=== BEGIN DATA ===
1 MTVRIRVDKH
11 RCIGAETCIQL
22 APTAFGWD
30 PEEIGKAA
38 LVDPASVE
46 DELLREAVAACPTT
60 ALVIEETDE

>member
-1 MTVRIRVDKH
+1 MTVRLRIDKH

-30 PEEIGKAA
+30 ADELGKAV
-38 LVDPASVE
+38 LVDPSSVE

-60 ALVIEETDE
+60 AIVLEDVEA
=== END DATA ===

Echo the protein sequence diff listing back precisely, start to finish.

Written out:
1 MTVRIRVDKH
11 RCIGAETCIQL
22 APTAFGWD
30 PEEIGKAA
38 LVDPASVE
46 DELLREAVAACPTT
60 ALVIEETDE

>member
-1 MTVRIRVDKH
+1 MTVRLRIDKH

-30 PEEIGKAA
+30 ADELGKAV
-38 LVDPASVE
+38 LVDPSSVE

-60 ALVIEETDE
+60 AIVLEDVEA